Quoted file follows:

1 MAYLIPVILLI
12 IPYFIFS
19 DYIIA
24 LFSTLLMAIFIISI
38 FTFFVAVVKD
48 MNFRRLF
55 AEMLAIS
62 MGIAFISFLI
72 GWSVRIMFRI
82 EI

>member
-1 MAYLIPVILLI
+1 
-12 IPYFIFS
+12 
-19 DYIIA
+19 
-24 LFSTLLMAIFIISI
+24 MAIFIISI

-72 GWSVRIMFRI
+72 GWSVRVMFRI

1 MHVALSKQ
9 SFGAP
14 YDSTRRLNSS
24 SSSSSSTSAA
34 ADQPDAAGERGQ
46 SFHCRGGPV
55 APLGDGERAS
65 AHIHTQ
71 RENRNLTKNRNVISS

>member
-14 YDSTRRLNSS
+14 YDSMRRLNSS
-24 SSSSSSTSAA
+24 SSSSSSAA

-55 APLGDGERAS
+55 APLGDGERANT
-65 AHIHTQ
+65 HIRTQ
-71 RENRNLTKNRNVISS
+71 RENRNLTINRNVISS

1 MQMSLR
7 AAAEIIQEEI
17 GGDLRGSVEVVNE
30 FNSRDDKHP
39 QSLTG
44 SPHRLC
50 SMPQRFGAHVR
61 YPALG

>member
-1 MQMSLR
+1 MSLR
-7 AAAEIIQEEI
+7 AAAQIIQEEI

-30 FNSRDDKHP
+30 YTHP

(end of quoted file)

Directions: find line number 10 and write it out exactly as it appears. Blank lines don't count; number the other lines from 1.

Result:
82 EI